Aptera’s Uncertain Future, Foretold by Buckminster Fuller

Does the Aptera futuristic three-wheeled vehicle have a chance to succeed in the real-world market? Or is it destined to become another visionary, but entirely impractical vehicle, much like Buckminster Fuller’s 1933 three-wheeled Dymaxion Car?

Aptera 2e on the Street
Dymaxion Car

Top: Aptera 2e, 2009.
Bottom: Dymaxion, circa 1934.

Aptera fans will not like the comparison between the two visionary vehicles. The Aptera 2e and 2h—all-electric and plug-in versions respectively—earned an almost cult-like following nearly from the moment the first images of the vehicle hit the web in 2007. The vehicle, something like a cross between a motorcycle and an ultralight single-occupant airplane, garnered tens of millions of dollars of investment, thousands of $500 deposits, and innovation awards and cover shots from prestigious publications. The Aptera’s lightweight aerodynamic design, and electric drive, promised hundreds of miles per gallon. But in recent days, it appears that the visionary reach of its founders may have exceeded their grasp.

Wired.com, the Los Angeles Times, and the unofficial online Aptera Forum are reporting that founders Steve Fambro and Chris Anthony were ousted from the company over a dispute with Paul Wilber, the CEO hired to run the company in 2008. Apparently, the founders wanted to push the vehicle into production ASAP as a way to generate cash for the struggling company, while Wilber insisted on modifications to satisfy the needs of real-world customers. For example, Wilber reportedly wanted the Aptera to have windows that could roll down, instead of the fixed windows built into the gull-wing doors.

As much as its remarkable efficiency, unusual appearance, and three-wheel design appeal to devoted followers, its lack of practicality is an obvious obstacle to commercial success. Tensions have been rising at the company, as it struggles through tough financial times prior to delivering the first model to a customer—delayed by about a year. The company has gone into cash conservation mode—while it waits on an application to receive a federal loan from the Department of Energy.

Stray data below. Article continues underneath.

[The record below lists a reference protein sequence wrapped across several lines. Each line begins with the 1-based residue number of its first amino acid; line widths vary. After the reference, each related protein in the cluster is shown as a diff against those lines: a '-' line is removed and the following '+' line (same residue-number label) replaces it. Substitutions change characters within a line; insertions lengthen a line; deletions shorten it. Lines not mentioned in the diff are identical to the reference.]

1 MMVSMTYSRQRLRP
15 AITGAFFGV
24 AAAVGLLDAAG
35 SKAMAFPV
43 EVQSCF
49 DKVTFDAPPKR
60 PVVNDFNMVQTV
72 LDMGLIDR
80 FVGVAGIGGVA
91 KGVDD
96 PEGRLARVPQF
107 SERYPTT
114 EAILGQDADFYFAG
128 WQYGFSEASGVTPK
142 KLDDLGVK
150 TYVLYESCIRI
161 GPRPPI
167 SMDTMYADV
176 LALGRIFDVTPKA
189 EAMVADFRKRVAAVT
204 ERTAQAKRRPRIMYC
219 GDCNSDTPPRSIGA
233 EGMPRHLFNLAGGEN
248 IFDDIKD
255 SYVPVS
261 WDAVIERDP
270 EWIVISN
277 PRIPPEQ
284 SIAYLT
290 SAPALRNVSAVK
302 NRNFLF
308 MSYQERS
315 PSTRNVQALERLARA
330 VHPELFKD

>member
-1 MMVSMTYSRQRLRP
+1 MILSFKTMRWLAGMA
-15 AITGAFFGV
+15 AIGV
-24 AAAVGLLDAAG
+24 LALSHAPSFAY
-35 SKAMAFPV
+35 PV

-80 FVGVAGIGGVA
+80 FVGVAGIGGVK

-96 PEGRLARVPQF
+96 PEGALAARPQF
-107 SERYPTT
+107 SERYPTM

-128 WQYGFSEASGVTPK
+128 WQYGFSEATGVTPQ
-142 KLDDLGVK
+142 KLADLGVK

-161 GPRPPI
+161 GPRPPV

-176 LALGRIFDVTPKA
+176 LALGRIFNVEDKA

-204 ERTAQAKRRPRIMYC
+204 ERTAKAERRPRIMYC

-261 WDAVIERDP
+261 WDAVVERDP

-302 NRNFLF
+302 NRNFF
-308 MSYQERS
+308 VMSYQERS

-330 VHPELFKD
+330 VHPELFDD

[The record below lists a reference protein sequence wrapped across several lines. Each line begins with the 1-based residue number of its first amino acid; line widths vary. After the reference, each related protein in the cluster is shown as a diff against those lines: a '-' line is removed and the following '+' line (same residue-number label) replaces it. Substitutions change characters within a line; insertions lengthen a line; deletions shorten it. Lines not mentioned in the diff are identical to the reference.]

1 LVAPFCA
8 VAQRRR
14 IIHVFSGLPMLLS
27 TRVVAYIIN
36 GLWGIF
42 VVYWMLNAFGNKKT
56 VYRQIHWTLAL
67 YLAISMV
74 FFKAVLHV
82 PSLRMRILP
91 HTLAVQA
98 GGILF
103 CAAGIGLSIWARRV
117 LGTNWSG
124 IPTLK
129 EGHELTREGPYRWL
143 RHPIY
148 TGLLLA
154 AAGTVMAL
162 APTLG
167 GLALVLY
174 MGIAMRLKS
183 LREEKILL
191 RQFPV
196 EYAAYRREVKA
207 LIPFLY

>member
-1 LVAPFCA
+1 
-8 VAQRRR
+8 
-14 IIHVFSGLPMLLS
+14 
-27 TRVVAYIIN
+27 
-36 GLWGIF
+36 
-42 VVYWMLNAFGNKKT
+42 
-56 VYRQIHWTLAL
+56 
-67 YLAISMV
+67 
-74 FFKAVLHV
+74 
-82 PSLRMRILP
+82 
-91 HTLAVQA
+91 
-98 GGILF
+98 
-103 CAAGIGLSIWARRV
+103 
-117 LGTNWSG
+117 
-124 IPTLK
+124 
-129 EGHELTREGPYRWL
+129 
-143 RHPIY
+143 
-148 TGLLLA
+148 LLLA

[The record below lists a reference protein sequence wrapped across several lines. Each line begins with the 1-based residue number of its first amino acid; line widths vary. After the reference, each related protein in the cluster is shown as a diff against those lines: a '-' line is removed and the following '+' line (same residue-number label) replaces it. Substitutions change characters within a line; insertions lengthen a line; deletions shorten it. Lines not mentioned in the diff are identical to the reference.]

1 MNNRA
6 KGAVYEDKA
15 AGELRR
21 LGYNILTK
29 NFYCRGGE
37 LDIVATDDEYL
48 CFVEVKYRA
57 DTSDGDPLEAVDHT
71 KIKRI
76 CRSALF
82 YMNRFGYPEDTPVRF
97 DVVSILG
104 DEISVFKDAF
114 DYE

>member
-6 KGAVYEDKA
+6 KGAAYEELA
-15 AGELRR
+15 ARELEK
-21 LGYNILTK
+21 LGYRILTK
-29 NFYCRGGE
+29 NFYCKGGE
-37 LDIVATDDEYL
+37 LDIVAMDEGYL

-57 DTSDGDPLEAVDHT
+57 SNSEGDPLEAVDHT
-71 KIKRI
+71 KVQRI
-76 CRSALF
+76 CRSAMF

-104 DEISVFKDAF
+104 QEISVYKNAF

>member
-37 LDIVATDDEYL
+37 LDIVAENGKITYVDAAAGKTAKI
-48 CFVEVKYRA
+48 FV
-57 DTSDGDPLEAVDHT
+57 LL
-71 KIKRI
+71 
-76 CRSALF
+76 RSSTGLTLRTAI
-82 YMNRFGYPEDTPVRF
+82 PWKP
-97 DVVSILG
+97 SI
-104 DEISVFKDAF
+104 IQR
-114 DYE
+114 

Fuller’s Dymaxion Car held similar promise. Like the Aptera, the Dymaxion was built as a lightweight aerodynamic tear-shaped vehicle with excellent fuel efficiency. It got 30 miles per gallon—an achievement at 20 feet in length with capability to carry 11 passengers. Fuller, the legendary architect and inventor, first sketched the vehicle in 1927 under the name “4D transport” as part aircraft and part automobile (with wings that inflated at sufficient speed).

Archival footage of Buckminster Fuller’s 1934 Dymaxion Car

Fuller found an angel investor who helped him build a couple of prototypes, which were fawned over by the media and celebrities. However, an accident at the 1933 Chicago world’s fair damaged the first prototype badly, killing the driver and the prospects of a production version.

The Dymaxion is now considered an oddball of automotive history—but it’s credited as the inspiration for many streamlined aerodynamic designs that would follow, including the Aptera. Hopefully, Aptera and its founders will bounce back. But regardless of the fate of Aptera 2e, it has already earned its place in history alongside Buckminster Fuller’s creation—as an inspiration for what car designers might achieve with innovative body design, propulsion system, and fresh ideas.


  • shoop

    The Aptera is a 3 wheeler and therefore does not have to pass federal crash tests. The designers claim that it is strong, but that is not enough. There are very specific rules on g forces in collisions.

    I have invented a way to make vehicles safer in collisions.

    http://www.safersmallcars.com

    Please help me promote the idea.